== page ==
The Communications sector, the minister further disclosed, has also continued to play a key role in the area of job creation since increased investment in the sector has got multiplier effects as in the ZTE Phone Handset Assembly Plant in Abuja which has created jobs for no fewer than 50 Nigerians.
In addition, Adebayo said, talks have reached advanced stages with Motorola to also start a handset manufacturing plant in Nigeria while there were also prospects that Nokia of Finland and Aguila Electronic, a Spanish company have also shown appreciable degree of interest in assembling their products in Nigeria.
Another area where progress has been recorded during the period under review is the insistence by President Olusegun Obasanjo that phone scratch cards be manufactured locally. “Today, Mr President who initiated the ban on importation of recharge cards is vindicated. Nobody talks about scarcity of scratch cards anymore, all cards are produced locally. I visited two of the major scratch card producers late last year and the story was that they were embarking on massive expansion to met market demands.
Local card production of course goes with skilled and unskilled job creation. We put all these on record as the humble beginning of a big national dream, which will in future take Nigeria into robust economic development as a manufacturing base for high-tech products rather than net importer of same,” the Minister said.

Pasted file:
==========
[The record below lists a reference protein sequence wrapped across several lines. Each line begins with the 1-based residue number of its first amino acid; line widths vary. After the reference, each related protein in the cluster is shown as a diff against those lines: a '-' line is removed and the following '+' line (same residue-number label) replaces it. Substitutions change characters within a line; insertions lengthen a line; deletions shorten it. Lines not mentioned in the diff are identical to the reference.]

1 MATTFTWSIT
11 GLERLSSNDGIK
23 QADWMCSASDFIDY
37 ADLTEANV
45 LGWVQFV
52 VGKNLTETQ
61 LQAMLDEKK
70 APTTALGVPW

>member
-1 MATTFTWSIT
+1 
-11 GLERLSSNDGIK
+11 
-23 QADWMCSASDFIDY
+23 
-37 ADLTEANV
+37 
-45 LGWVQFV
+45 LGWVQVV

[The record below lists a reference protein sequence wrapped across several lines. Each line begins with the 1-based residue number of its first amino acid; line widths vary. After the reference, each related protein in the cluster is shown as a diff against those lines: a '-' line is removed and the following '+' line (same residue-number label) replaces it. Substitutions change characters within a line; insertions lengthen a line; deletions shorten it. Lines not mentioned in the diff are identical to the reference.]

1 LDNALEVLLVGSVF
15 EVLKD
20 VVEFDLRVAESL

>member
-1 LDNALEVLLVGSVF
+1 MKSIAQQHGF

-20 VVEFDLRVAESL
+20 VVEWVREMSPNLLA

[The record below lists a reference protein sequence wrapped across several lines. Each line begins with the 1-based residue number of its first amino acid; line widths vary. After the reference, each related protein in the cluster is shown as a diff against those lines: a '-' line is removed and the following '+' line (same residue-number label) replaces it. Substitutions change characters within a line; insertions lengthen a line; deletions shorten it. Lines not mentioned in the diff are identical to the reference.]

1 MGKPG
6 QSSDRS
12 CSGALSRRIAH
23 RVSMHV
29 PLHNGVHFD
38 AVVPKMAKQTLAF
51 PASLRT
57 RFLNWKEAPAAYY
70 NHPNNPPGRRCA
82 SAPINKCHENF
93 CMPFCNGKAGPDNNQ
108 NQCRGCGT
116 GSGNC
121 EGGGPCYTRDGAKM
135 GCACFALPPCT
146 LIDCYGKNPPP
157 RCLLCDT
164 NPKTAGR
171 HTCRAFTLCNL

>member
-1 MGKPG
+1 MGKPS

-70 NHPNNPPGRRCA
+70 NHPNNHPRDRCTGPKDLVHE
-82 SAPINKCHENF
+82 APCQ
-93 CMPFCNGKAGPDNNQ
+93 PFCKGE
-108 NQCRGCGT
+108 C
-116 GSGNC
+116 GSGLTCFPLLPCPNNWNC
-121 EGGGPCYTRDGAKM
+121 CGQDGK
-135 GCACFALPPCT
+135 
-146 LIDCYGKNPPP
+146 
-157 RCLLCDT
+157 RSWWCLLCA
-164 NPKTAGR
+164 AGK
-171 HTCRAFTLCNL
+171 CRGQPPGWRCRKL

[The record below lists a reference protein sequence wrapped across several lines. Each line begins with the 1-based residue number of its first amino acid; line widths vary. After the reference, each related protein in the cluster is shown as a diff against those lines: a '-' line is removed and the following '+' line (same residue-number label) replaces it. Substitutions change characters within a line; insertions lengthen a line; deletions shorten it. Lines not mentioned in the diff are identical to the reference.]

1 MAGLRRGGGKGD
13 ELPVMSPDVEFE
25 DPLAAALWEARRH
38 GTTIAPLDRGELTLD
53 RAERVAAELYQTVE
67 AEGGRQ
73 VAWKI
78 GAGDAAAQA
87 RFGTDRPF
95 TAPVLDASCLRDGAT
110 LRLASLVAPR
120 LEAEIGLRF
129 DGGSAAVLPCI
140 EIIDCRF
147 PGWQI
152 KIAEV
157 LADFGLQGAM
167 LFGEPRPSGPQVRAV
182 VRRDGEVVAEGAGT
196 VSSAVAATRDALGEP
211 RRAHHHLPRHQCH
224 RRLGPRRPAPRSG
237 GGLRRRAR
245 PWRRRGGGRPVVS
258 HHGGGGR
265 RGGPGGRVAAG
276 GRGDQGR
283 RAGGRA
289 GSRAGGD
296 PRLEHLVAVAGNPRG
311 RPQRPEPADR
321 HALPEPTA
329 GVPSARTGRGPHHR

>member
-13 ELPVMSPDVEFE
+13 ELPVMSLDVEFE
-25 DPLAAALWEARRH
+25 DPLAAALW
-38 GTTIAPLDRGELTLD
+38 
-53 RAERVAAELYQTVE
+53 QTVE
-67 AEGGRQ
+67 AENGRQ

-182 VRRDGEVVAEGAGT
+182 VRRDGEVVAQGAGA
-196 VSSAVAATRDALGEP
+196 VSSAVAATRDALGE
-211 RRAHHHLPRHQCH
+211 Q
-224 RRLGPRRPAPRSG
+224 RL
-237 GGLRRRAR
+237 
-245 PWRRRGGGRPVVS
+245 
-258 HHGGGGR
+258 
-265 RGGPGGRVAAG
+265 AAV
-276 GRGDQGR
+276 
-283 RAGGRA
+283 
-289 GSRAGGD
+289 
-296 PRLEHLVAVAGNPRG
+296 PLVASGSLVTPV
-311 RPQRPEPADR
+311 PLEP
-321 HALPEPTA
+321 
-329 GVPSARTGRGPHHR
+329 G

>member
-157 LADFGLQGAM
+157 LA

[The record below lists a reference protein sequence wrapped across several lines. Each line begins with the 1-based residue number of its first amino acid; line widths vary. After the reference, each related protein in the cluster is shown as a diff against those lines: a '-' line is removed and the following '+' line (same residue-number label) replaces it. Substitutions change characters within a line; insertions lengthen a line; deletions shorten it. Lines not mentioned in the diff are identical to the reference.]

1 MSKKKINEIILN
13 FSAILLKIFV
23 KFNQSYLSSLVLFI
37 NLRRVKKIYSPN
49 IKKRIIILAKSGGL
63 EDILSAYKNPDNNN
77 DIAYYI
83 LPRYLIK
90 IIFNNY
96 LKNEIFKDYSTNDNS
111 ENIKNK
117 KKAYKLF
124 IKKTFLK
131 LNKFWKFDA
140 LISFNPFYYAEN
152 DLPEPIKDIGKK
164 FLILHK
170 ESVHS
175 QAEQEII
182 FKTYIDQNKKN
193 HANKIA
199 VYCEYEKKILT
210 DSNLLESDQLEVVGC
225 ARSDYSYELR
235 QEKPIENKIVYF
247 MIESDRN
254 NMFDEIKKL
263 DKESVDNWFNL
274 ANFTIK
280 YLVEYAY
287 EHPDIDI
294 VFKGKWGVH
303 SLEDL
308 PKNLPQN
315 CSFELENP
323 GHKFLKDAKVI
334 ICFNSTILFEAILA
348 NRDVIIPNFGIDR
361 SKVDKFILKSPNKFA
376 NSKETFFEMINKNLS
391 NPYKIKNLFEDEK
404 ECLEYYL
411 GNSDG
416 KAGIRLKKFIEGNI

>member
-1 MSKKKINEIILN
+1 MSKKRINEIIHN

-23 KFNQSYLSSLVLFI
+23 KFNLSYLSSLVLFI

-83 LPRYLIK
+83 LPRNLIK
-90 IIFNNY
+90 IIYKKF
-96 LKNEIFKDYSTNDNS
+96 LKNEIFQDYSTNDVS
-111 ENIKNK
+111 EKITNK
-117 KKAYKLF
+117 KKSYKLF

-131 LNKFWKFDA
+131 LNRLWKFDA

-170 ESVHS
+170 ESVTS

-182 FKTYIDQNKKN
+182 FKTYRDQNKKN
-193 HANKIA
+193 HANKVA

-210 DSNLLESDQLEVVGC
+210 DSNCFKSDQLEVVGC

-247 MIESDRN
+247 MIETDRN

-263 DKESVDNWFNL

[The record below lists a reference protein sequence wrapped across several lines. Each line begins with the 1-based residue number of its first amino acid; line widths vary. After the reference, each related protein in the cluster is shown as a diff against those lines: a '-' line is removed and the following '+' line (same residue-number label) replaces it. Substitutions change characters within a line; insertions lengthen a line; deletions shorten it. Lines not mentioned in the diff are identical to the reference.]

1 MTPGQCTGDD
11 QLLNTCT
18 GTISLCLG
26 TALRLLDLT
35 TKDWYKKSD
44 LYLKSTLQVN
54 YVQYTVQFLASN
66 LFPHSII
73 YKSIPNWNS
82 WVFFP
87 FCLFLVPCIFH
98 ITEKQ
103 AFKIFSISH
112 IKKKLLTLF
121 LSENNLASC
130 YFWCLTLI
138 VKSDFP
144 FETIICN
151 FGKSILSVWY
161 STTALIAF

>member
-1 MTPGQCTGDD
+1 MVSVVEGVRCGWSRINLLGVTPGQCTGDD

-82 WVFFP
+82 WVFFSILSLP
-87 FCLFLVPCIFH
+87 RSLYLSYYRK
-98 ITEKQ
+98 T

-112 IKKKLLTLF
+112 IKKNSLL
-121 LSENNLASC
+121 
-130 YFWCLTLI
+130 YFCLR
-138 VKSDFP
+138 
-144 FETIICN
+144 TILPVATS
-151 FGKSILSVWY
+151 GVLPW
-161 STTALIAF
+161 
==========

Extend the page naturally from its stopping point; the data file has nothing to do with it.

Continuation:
Nigeria Postal Service (NIPOST), Adebayo said the organisation had continued to improve on its primary function of quality mail and parcel delivery. Quoting the report of the Quality Mail Service Test (QMST) conducted between August 2005 and April 2006, the Minister said that 84.8% of interstate letters posted achieved three days transmission time to final destination; 12.4% attained five days and only 2.8% fell within seven to eight days. This he said was an improvement on the service of the organisation. Even at that, he said NIPOST had not relented but had continued to explore ways of improving the quality and
reach of its services.
On the vexed issue of the NITEL, the Minister described the current travails of the nation’s first national carrier as a generic problem built up over the years. According to Adebayo the inability of the former telecommunication monopoly to pay its bills today stems not from the ineptitude of its present managers but from problems accumulated over the years, which the Ministry in collaboration with NITEL management were trying to resolve.
He said the ministry remained committed to resolving the issues of arrears of salaries and allowances, but reminded Nigerians that NITEL was not just about outstanding salaries but still a huge national asset which must be privatised to allow for more diligent harnessing of its resources, assets and potentials.